|The Paying Guests
4 / 5
"The Barbers had said they would arrive by three."
A truly extraordinary, masterful novel of brilliant storytelling, sensuality, and psychological suspense set in post-WWI London, from the internationally bestselling author of The Little Stranger. Three-time Booker Prize finalist Sarah Waters is at the height of her powers.
A psychological and dramatic tour de force from beloved international bestseller Sarah Waters. The year is 1922, and London is tense. Ex-servicemen are disillusioned, the out-of-work and the hungry are demanding change. In South London, in a large silent house now bereft of brothers, husband, and even servants, life is about to be transformed, as Mrs Wray and her daughter Frances are obliged to take in lodgers.
With the arrival of Lilian and Leonard Barber, the routines of the house and the lives of its inhabitants will be shaken up in unexpected ways. And as passions mount and frustration gathers, no one can foresee just how far, and how devastatingly, the disturbances will reach.
Waters proves once again that her eye for the telling details of class and character that draw people together as well as tear them apart is second to none in this masterpiece of psychological tension and emotional depth.
I had to kind of rush my way through this book a little bit, because it was an ebook I borrowed from the library and thus available for only a limited time (and because it's currently in high demand, there's no way I could have gotten it out again for quite some time). So! I had to go quickly. Did I mind? Not at all! The story carried me along, especially the trial - I was kept on the edge of my seat almost the entire last third of the book. Whew! Boy, did that book make me THINK. For one thing, I couldn't figure out who I was rooting for: why did I care that the murderers got away with their crime? But I kind of wanted them to! That was a first odd thought. Then, later, I realized I didn't really LIKE any of the characters in the book - and usually I am drawn in by one or another, by caring about what happens to them. Not so with Frances, or Lillian, or Leonard! Don't get me wrong: I did really like some of the characters in that they were interesting, but not so much the characters' characters - you know what I mean?
In any case, wow - you just have to read this book. So much to think about! I should point out that there are some graphically intimate scenes, so definitely a more adult book. But nothing really untoward, or at least I didn't think so. The story focuses tightly on the main character, Frances, who is a committed (albeit young) spinster in postwar (WWI, that is) London. Women have just gotten the vote, but that's about the extent of things - inequality and repression still abound, and that is part of what this book explores. Frances becomes quite close with the new lodgers who move into her and her mother's house; since they have been left without any men after losing the three in their family to the war, they must find income to pay off some unexpected debts. This means the introduction of the eponymous "paying guests," which was a term used by polite society of the time to refer to the vulgar idea of tenants. I suppose the title is a great one, too, because the "guests" named paid in more ways than one, ultimately. And it seemed to be a particularly tense situation to begin with, as Frances' family is much more well off, in terms of social class, than the Barbers, who move in. To have to - for all intents and purposes - beg money from those who are of a lower class? It must have been unbearable to contemplate at the time. But an unlikely friendship is established between the families, and I loved seeing that.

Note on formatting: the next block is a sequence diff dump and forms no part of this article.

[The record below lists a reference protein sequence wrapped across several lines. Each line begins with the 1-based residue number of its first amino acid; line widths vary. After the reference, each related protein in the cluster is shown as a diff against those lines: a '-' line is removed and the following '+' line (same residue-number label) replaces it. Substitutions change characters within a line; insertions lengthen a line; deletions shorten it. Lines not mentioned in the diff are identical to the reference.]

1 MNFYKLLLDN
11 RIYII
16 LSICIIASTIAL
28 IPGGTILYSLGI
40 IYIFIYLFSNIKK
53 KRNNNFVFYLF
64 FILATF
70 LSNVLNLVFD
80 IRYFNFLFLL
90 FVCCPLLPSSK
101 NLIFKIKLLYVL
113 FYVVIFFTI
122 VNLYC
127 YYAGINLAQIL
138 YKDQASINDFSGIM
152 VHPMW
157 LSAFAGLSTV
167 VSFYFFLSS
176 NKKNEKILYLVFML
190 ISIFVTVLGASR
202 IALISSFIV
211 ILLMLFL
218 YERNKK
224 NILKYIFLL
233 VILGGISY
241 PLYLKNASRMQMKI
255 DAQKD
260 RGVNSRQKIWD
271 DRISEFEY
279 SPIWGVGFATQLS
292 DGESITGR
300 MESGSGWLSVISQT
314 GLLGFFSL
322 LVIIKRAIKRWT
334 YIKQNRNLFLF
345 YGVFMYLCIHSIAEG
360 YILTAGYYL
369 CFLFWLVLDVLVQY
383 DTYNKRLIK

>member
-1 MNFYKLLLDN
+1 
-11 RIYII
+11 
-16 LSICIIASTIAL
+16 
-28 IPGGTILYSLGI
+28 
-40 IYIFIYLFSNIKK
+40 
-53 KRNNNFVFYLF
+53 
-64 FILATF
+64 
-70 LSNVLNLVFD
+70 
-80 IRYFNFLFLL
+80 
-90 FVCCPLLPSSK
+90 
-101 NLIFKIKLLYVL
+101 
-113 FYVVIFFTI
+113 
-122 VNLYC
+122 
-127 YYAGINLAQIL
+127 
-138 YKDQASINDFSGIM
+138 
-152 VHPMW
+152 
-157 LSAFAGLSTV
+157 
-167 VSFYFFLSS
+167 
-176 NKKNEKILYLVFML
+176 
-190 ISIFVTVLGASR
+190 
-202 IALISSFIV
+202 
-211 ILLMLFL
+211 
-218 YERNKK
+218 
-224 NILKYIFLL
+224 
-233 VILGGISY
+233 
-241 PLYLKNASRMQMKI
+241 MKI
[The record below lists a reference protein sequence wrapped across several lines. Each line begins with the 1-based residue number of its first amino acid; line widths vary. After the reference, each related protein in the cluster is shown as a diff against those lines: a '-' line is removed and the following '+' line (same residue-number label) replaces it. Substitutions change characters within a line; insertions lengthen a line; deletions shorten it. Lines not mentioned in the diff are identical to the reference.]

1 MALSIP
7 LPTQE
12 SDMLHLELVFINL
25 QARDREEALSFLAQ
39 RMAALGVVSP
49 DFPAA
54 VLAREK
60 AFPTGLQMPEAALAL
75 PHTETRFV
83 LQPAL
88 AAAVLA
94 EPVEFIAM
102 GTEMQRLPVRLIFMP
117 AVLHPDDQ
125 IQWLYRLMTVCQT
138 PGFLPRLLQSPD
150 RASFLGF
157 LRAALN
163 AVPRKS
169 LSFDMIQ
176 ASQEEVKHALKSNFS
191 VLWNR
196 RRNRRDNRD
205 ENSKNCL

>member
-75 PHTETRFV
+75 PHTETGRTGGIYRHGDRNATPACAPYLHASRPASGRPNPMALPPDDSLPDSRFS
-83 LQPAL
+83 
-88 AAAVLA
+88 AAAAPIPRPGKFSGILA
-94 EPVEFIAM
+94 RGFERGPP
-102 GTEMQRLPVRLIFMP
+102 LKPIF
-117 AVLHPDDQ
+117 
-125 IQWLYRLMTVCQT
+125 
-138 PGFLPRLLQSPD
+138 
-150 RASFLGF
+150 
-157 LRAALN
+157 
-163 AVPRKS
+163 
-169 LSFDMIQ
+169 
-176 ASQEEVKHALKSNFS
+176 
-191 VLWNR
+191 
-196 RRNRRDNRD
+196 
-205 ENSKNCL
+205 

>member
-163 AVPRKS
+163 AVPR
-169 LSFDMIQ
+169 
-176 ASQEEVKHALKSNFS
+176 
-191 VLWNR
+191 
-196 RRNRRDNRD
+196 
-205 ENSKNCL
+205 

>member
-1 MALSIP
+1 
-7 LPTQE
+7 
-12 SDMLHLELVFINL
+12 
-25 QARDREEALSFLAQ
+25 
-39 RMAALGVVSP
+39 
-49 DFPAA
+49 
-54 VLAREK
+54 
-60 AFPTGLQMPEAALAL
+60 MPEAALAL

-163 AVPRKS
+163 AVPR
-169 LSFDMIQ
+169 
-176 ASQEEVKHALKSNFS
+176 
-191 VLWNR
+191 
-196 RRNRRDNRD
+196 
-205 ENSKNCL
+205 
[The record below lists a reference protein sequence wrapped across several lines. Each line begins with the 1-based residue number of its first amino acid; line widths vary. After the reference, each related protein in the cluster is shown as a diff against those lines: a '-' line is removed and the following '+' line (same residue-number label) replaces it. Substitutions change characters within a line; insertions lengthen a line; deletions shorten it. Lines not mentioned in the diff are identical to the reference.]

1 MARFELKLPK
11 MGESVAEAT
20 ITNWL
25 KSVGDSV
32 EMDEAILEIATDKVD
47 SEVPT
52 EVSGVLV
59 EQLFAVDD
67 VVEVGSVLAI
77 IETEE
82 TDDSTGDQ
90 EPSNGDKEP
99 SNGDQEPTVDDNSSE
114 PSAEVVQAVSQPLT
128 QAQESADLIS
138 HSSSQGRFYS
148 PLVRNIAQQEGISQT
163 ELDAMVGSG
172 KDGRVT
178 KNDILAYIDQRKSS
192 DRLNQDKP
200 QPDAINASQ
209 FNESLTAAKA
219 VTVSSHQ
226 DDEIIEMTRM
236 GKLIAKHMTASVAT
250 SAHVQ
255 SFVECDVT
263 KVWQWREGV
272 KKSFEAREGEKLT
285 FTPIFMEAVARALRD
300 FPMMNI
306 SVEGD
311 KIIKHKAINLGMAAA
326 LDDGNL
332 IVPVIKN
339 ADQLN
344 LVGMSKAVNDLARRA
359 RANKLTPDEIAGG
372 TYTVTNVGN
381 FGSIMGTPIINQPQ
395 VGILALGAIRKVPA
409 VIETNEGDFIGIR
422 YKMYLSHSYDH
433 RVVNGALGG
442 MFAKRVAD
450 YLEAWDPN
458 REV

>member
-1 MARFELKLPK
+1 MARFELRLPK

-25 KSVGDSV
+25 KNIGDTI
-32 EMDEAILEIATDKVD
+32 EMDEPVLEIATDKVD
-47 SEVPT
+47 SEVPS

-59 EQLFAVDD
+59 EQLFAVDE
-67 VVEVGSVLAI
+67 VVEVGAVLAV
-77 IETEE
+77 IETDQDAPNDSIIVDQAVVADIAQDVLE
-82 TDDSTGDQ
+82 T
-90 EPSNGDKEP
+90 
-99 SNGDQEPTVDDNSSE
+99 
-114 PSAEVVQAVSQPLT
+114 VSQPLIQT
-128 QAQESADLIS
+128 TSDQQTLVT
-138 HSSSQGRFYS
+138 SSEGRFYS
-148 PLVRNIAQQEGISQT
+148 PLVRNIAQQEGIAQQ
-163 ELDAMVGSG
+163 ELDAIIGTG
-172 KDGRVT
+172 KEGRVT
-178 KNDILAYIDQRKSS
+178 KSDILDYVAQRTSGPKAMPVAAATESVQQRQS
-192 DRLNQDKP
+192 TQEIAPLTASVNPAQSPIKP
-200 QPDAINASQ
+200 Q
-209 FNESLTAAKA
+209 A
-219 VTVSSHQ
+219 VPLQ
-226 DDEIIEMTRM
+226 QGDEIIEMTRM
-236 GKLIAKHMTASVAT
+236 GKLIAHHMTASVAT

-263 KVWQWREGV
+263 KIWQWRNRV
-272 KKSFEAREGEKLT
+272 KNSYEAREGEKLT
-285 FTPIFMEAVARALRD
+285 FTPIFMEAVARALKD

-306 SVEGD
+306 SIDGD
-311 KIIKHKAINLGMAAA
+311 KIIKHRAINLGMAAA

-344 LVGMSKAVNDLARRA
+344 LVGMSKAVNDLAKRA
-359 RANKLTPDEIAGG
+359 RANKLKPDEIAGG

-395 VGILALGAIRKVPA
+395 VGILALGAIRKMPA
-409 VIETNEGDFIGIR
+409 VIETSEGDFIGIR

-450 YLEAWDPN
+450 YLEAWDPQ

What I liked most about this book, though, was its real examination of homosexuality in 1920s England - while we think things are still unequal here and now, back then it was many more times difficult to be a lesbian. The inability to express one's love in public, and having to do everything clandestinely, is a very interesting idea to explore: I've often seen the story told as a barrier between social classes, but never as a barrier due to gender.
There is just SO MUCH to discuss after reading this book; I don't even think I'm doing it justice. I wish I had a book club to talk this one over with, whew! Please let me know if you read it, Reader, so we can have a good talk!
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